In a trapped picking motion, upstrokes and downstrokes remain below the plane of the strings.
A trapped pickstroke begins in the trapped zone on one side of the string you want to play, pushes across the string to play the note, and finishes in the trapped zone on the other side of the string:
Since the pickstroke starts and ends in the trapped zone, this means that the point of the pick never rises above the plane of the strings. So if you continue a trapped pickstroke far enough past the string you’re playing, you’ll eventually come into contact with one of the surrounding strings. Here’s nylon-string maestro Jorge Strunz doing exactly that:
Of all the great players we’ve interviewed, Jorge is the only one who uses a trapped motion as his primary picking motion. As you can see in this slow motion example, Jorge actually rest strokes on upstrokes and downstrokes, hitting the strings on either side of the one he’s playing. This makes it very clear that his motion really is trapped in both directions.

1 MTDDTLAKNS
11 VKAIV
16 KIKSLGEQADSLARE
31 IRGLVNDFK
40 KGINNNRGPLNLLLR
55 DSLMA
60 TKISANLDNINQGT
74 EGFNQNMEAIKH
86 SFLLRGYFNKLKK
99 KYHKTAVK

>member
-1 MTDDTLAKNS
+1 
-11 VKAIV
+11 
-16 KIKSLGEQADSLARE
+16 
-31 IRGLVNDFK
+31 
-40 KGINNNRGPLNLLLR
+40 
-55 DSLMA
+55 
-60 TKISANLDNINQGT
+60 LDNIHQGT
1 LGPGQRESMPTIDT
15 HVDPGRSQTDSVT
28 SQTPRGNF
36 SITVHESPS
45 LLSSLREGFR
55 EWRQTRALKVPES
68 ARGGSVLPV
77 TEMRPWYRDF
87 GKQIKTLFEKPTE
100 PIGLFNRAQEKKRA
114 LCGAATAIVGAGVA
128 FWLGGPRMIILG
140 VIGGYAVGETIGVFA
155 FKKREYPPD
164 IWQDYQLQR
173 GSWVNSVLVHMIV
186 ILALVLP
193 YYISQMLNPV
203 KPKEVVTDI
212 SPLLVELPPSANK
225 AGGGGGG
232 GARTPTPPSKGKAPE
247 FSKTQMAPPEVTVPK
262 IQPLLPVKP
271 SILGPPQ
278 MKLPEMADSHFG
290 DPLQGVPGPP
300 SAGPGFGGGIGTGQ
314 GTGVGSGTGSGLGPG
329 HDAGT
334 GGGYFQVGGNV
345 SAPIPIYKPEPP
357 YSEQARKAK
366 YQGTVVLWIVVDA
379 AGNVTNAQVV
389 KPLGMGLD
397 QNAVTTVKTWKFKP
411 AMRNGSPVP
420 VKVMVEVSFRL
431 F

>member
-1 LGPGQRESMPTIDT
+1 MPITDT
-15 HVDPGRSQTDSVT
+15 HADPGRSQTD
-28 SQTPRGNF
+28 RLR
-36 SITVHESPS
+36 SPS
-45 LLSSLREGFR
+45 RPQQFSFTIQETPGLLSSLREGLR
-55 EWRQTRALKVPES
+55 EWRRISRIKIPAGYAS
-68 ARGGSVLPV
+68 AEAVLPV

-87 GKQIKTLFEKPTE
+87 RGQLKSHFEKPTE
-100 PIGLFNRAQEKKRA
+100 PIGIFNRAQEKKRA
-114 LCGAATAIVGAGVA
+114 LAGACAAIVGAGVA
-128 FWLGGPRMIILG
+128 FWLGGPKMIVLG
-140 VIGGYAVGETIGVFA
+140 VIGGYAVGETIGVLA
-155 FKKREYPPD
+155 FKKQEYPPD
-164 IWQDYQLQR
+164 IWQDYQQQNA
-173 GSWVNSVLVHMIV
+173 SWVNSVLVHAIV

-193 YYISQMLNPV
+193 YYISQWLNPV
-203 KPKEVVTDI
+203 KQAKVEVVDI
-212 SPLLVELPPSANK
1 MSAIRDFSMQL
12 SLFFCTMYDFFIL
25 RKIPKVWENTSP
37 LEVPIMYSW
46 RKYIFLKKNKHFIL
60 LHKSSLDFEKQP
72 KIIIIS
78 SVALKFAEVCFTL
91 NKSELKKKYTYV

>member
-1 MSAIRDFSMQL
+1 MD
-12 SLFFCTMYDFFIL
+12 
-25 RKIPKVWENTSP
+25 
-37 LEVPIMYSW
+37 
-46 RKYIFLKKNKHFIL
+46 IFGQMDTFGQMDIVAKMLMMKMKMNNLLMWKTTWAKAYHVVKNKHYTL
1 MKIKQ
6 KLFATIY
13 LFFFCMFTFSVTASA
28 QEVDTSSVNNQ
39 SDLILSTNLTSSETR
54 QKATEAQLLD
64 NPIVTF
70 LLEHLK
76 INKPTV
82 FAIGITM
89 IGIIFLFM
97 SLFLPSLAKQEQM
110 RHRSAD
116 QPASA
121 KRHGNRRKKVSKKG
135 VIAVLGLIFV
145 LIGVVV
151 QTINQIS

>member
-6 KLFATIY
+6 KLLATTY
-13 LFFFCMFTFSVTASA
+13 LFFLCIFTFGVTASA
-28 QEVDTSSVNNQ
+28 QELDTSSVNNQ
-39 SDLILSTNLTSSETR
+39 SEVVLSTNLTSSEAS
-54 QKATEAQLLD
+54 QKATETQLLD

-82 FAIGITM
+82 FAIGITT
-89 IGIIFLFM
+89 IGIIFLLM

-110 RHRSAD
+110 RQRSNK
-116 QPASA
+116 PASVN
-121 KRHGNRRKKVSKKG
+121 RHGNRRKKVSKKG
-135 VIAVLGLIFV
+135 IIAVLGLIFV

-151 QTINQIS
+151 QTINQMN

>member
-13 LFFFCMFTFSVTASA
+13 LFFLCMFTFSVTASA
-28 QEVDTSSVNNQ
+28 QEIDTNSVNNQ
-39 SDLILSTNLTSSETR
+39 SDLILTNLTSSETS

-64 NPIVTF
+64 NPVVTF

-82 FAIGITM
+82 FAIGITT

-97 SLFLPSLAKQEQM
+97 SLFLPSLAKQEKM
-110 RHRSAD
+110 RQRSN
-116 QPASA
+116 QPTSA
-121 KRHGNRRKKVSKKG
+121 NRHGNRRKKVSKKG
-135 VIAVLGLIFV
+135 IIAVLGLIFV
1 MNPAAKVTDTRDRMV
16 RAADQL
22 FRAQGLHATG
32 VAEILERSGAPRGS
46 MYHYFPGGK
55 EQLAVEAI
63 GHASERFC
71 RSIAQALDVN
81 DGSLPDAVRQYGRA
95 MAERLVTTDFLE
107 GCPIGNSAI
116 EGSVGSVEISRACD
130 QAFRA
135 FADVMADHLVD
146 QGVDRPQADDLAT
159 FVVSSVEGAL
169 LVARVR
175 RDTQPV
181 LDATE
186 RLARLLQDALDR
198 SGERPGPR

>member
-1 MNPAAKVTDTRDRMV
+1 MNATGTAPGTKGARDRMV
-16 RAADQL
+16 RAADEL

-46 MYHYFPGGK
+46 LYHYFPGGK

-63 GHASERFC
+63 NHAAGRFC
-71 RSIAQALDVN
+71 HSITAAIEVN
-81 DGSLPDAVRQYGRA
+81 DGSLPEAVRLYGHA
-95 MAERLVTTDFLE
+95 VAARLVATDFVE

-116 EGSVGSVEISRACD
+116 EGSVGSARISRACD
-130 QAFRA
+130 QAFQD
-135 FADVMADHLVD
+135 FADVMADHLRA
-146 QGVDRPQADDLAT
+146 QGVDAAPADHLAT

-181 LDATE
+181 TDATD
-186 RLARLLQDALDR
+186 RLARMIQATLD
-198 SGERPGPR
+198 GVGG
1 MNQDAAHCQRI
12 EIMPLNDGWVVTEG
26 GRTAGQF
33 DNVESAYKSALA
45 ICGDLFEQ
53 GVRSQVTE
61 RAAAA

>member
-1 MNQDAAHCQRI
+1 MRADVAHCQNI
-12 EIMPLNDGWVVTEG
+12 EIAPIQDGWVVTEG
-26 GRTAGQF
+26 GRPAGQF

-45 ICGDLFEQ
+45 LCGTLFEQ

With seemingly no way out, this type of trapped picking motion should create a problem during string changes. And yet, Jorge is famous for his long scalar sequences that float effortlessly across the strings:
And this is pretty strange. How is Jorge getting across the strings without hitting anything?
It turns out, he isn’t. Using a trapped motion while picking across the strings means that you’ll hit one of the surrounding unplayed strings, since the pick isn’t trying to get over them. We call this type of string contact swiping, and it’s a thing that great players like Jorge actually do. Instead of lifting the pick over the strings that are in the way, Jorge simply swipes, or plays right through them:
In this example, at every string change, you’ll see the pick hit two strings in rapid succession. The first one is the string Jorge just finished picking, except it’s muted so it doesn’t make any sound. That’s the swipe. Right after that, the pick keeps going in the same direction and plays the new string. That’s the pitch we actually hear. And again, the reason Jorge does this is that he needs to be on the other side of the current string to reach the new one with alternate picking, but he has no way of getting over it. So he just pushes through it.